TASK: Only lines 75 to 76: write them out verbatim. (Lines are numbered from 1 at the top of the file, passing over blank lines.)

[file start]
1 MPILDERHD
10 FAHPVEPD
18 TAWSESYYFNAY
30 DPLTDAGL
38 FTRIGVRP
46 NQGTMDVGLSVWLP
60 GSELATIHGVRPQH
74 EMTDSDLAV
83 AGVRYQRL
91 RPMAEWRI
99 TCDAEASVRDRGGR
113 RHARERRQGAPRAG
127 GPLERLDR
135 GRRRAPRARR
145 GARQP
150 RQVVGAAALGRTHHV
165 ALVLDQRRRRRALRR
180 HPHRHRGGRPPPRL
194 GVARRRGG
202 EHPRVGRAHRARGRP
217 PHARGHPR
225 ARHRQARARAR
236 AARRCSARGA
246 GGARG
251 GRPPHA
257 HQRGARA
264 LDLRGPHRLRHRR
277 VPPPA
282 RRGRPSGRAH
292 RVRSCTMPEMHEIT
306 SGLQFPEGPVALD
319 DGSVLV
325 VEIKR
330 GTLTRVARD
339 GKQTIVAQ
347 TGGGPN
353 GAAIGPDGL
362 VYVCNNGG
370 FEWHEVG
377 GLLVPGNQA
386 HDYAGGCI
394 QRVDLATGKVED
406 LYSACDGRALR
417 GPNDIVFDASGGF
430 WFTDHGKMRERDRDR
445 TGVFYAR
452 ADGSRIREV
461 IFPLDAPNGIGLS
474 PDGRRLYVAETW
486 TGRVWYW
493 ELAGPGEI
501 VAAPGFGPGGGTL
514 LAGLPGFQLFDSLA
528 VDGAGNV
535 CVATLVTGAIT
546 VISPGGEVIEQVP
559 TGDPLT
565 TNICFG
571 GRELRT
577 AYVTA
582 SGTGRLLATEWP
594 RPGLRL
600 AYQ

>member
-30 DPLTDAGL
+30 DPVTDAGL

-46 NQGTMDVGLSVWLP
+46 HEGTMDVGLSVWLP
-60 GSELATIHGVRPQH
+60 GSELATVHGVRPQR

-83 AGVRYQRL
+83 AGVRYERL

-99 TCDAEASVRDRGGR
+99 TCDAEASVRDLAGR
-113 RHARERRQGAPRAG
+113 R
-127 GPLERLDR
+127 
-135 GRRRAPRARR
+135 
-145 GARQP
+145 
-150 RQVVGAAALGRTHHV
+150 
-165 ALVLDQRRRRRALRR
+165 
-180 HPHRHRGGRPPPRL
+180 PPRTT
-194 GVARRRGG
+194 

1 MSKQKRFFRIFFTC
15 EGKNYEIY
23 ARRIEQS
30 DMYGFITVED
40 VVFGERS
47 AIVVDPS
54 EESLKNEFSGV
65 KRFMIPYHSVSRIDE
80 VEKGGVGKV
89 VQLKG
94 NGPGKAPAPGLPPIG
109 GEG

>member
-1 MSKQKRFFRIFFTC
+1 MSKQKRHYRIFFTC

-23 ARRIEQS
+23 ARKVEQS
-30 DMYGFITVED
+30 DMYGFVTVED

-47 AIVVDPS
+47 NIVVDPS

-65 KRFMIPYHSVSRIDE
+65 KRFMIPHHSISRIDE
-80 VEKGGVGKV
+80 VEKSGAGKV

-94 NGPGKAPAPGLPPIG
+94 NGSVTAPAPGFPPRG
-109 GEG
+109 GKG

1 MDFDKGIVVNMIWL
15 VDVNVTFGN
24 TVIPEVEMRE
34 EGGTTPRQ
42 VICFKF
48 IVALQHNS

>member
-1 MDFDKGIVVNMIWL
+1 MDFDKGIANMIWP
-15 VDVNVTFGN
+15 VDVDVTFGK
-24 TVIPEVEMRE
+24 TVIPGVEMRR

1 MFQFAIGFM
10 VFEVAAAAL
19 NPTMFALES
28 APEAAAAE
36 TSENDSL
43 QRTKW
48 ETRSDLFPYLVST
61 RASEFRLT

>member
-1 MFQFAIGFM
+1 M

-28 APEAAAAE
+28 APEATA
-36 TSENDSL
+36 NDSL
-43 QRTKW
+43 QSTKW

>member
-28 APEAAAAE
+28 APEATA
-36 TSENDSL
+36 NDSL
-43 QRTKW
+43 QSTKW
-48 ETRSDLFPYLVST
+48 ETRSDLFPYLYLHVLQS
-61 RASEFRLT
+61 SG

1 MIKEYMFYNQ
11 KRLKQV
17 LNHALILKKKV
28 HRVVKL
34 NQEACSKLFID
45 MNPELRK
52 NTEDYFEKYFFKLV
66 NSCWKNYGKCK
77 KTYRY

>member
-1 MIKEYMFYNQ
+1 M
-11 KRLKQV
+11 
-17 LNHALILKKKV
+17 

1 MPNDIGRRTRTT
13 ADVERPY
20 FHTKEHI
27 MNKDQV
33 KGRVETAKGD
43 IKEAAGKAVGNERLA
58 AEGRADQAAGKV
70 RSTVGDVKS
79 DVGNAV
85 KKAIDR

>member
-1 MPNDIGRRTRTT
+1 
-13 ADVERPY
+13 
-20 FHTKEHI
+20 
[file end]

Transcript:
-113 RHARERRQGAPRAG
+113 R